2014-2015 Moment Bibby

Review of the Moment Bibby, Blister Gear Review
14/15 Moment Bibby

Ski: 2014-2015 Moment Bibby, 186cm

Stated Dimensions (mm): 145-120-136

Sidecut Radius: 23.5 meters

Actual Tip-to-Tail Length (straight tape pull): 183.8cm

Blister’s Measured Weight Per Ski: 2300 & 2367 grams

Mount Location: Recommended Line

Boots / Bindings: Salomon X-Pro 120 / Marker Jester (DIN at 10)

Test Locations: Craigieburn; Mount Olympus; Mt Hutt Helicopters, Canterbury backcountry, New Zealand; Wolf Creek, Colorado

Days Skied: 5

[Editor’s Note: We published this review on 9.24.13, and have updated the review after a deep day this past weekend. Our review was conducted on the 13/14 Bibby, which was not changed for 14/15, except for the graphics.]

Moment has changed the Bibby, and you may want to check out our review of the “old” 190cm Bibby Pro before you read this.

But before talking about any particular changes to any particular ski in Moment’s “All Mountain,” “Big Mountain,” or “Powder” categories, it’s important to note that there’s been a reshuffling of the whole line.

The Ghost Chant and Night Train are no more, but they’ve left a love child, the “Ghost Train,” which is now Moment’s most dedicated, loose, surfy pow ski, and 126mm underfoot.

Moment has also added the Exit World, a ski that is made from the same mold as the old Bibby Pro, but with a lighter paulownia / ash core. The intention was to make a more touring-friendly Bibby, and you can check out our review of the Exit World.

And then, there’s the new Bibby.

On Moment’s continuum, the Bibby now sits between the “big-mountain” Exit World and the “powder” specific Ghost Train.

But Moment locates the new Bibby in its “Powder” category, and that’s definitely where the ski belongs.

Here’s what Moment says about the new Bibby, with my comments interspersed:

After extensive testing, we’ve modified the rocker profile, the sidecut, and the dimensions.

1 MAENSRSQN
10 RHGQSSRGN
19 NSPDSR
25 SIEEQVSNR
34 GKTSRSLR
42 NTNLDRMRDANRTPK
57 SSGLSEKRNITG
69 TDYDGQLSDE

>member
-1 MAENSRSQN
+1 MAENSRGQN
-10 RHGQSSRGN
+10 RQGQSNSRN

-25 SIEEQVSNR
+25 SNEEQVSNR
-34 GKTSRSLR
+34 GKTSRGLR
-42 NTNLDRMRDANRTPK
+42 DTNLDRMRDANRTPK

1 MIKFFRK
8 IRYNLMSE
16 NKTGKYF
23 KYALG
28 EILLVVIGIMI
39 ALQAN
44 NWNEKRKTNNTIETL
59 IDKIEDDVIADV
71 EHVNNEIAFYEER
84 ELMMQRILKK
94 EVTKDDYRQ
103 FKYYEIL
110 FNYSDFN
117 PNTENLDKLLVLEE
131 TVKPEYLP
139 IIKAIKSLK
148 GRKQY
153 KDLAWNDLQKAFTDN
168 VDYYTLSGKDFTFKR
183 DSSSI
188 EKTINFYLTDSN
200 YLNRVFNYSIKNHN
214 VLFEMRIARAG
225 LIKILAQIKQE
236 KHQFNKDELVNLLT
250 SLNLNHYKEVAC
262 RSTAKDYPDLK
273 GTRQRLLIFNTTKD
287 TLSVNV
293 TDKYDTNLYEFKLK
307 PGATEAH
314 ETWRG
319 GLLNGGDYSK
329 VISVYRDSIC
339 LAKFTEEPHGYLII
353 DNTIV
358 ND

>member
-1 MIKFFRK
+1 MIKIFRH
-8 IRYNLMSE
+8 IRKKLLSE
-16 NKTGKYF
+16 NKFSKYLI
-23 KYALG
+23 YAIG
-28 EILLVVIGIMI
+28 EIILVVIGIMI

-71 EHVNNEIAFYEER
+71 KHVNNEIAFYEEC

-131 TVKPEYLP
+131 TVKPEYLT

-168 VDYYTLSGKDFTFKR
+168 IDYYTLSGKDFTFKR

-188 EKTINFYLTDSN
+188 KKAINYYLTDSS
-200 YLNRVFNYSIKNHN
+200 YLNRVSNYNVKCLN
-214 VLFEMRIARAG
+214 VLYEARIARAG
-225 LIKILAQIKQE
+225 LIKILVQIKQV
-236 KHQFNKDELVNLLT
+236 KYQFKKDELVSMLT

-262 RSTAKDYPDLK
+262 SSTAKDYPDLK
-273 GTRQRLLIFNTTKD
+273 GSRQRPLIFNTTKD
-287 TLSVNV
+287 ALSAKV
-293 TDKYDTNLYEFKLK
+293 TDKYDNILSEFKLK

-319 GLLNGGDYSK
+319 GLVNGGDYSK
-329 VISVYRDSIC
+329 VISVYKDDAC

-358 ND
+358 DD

Sidecut and dimensions, yes. But rocker profile? We’ll get to that in a sec.

The result is a wider, more powder-oriented and playful Bibby, but one that’s still capable of putting down a quick hardpack turn.

No disagreements here.

Lighter materials and improved construction techniques maintain a low swing weight…

The new Bibby does feel relatively quick, though I think it’s important to also note the new, more heavily tapered tip profile: the widest point of the shovel has been pulled away from the tip.

…flatter Mustache Rocker improves its surfy nature…

While the new Bibby definitely feels surfy, I’m less sure about the “flatter Mustache Rocker” part. The new Bibby still has a good bit of camber underfoot—around 5 millimeters—very similar to the old Bibby. The amount of tip splay of the new Bibby initially looked to me like it had been reduced just a touch, and the rocker line has in fact been lengthened by a few centimeters. The tail also has a slightly deeper rocker line than the old Bibby.

But Moment lists the “tip and tail rise” of the old Bibby as “65mm/50mm,” and the new Bibby as “65mm/65mm.” But I was having trouble seeing a 15mm disparity between the tail splay of the old and new Bibby, so I measured … and got numbers that were identical: tip splay = ~64mm for both the old and the new Bibby, and the tail splay = ~67mm for both skis. (If you aren’t clear on terms like “splay” and “rocker lines,” see our Rocker 101 article.)

…a marginally tighter turn radius keeps the Bibby incredibly nimble and versatile in every length.

The 186cm Bibby is nimble, certainly for a 120mm-underfoot ski.

Flex Pattern

One thing I’m personally very happy to report: the new Bibby is still quite stout. Handflexing the 186 new Bibby vs. the 190 old Bibby, the new Bibby felt at least as stiff as the old Bibby underfoot, and very similar through the tip and tail; if anything, the tips of the new Bibby have a slightly softer flex.

If Moment has made the new Bibby more powder-oriented, they have not made the new Bibby some floppy pow noodle. So for any lighter skiers who felt like the old Bibby was a pretty stout ski, well, it’s still a pretty stout ski.

Some Stats: Blister’s Measured Dimensions, Weight, and Length:

• 11/12 Bibby (190cm):  142-117.5-133mm  /  2269 & 2300 grams  /  Length = 187.9 cm

• 13/14 Bibby (186cm):  144-120-134mm  /  2300 & 2367 grams  /  Length = 183.8 cm

• Night Train (186cm):  140-123-132mm  /  2308 & 2217 grams  /  Length = 184.2 cm

I’ve listed the Night Train here, too, because if the new Ghost Train is a combination of the old Ghost Chant and the Night Train, it wouldn’t be too far off to view the new Bibby as a combination of the old Bibby and the Night Train (more on this in a minute).

So, What’s the Biggest Difference Between the Old Bibby and the New Bibby?

The shape of the tips.

As noted, the new Bibby incorporates a lot of subtle changes. But its more tapered tip profile is the least subtle when it comes to on-snow performance. Take a look. The widest point of the 190 Bibby’s shovel is closer to the tip than the new Bibby: